When the engines stopped on the two giant transport planes just before 4pm, the silence at Eindhoven Airport was broken only by the soft clinking of flagpoles, one for each of the 17 nations who lost a citizen on Malaysia Airlines Flight MH17.
MH17 victims arrive in Netherlands
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MH17 victims arrive in Netherlands
Sombre scenes at Eindhoven Airport as 40 coffins containing MH17 victims arrive in the Netherlands, where a national day of mourning has been declared.
Forty bodies from the downed jet were brought here just after 4pm local time in an Australian C-17 Globemaster carrying 24 coffins, and a Dutch plane carrying 16 coffins,
They are the first recovered passengers of the 298 who flew from Amsterdam in a Malaysia-bound jet most likey brought down by a surface-to-air missile, probably fired by pro-Russian separatists in east Ukraine.
Wednesday is a day of national mourning in the Netherlands, which lost 193 people among the passengers and crew who perished when MH17 was shot down. Thirty-seven Australian citizens and permanent residents perished on MH17.
Awaiting the dead were about 1000 friends and relatives, including Australians, who witnessed the ceremony on the other side of a black fence, away from the world's media.
They were joined by the Dutch Prime Minister and royal family, and Australian Foreign Minister Julie Bishop and Governor-General Sir Peter Cosgrove.
The coffins containing the victims' remains were then driven in a 40-hearse column on a highway closed to other traffic to a military base near the town of Hilversum, to be identified by forensics experts.
At the same time, around the Netherlands church bells rang as people paused to mark the return of the first MH17 victims on the first national day of mourning since 1962. That occasion, the death of Queen Wilhemina, seems dwarfed by this.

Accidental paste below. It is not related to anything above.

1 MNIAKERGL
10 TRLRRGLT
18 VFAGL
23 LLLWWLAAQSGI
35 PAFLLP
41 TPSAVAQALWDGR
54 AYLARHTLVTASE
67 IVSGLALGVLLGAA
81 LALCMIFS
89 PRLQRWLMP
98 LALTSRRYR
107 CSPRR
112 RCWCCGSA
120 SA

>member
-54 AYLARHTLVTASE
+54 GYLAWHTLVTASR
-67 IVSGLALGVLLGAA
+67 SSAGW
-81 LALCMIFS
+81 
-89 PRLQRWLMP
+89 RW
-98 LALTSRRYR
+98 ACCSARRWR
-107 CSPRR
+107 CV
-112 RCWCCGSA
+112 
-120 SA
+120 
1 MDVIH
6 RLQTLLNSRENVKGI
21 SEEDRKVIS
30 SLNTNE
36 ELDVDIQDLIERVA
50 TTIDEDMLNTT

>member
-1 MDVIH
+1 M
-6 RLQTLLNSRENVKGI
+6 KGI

The ramp doors opened and the Last Post played before the hearses lined up between the two planes. It took 90 minutes for all 40 caskets to be carried away with the short rhythmic steps of the eight pallbearers never advancing more than one foot at a time.
"We've seen the most solemn, moving ceremony where today 40 people were brought from a very difficult place into the embrace of a people who mean them well," Sir Peter told Australian media afterwards.
"We were thinking to ourselves, 'is this person in this casket an Australian?' So today they were all Australians and they were all Dutch and all of the other nations."
Meanwhile, in front of the Netherlands embassy in Kiev, a tearful vigil marked the moment that the first bodies from MH17 landed at Eindhoven
Just before 5pm, local time, more than 30 embassy staff walked in a line to stand in front of the field of flowers, candles, soft toys and messages of condolence that the locals have been leaving here over the last five days.
They stood facing the flowers in silence, hands clasped or by their sides, as bumblebees buzzed through the fading blooms.
One staff member, his jaw clenched with grief, sought his partner’s hand to hold in support.
The Dutch ambassador to the Ukraine, Kees Klompenhouwer, stood stoically, his face set.
For five minutes they stayed motionless, until at a signal they wordlessly walked back inside, in the knowledge that their countrymen had arrived on home soil.
A Dutch church group then moved forward to lay red roses on the pile.
Young women in the 14-strong group, from the Reformed Church in the town of Ede, were overcome with grief and sobbed during the ceremony.
Another group member said many of them were once removed from the tragedy, knowing people who had lost a friend or family member.
But they had a lucky escape: their reverend at the church had been on the MH17 flight the day before the tragedy.
“It’s been an emotional time,” said Johan Vermij, 40. “We left [for Ukraine] on Friday just after we heard the news.
“Ukraine people have been very warm. Everyone says sorry to us.
“We have been praying.”
Meanwhile, a spokeswoman from the Australian High Commission in London said "Australian federal police investigations, intelligence and forensics specialists are working with the international community and australian forensics, and Disaster Victim Identification specialists are standing by in the Netherlands to assist with the DVI process."